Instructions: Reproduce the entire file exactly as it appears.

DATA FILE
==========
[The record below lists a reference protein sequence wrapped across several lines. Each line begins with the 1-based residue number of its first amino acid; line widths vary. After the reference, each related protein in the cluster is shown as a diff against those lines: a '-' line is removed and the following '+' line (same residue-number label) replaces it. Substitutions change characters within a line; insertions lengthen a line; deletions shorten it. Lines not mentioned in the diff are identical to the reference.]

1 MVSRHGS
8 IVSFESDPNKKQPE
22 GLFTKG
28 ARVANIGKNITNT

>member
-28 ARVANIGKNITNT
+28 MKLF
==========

[The record below lists a reference protein sequence wrapped across several lines. Each line begins with the 1-based residue number of its first amino acid; line widths vary. After the reference, each related protein in the cluster is shown as a diff against those lines: a '-' line is removed and the following '+' line (same residue-number label) replaces it. Substitutions change characters within a line; insertions lengthen a line; deletions shorten it. Lines not mentioned in the diff are identical to the reference.]

1 MVSRHGS
8 IVSFESDPNKKQPE
22 GLFTKG
28 ARVANIGKNITNT

>member
-28 ARVANIGKNITNT
+28 MKLF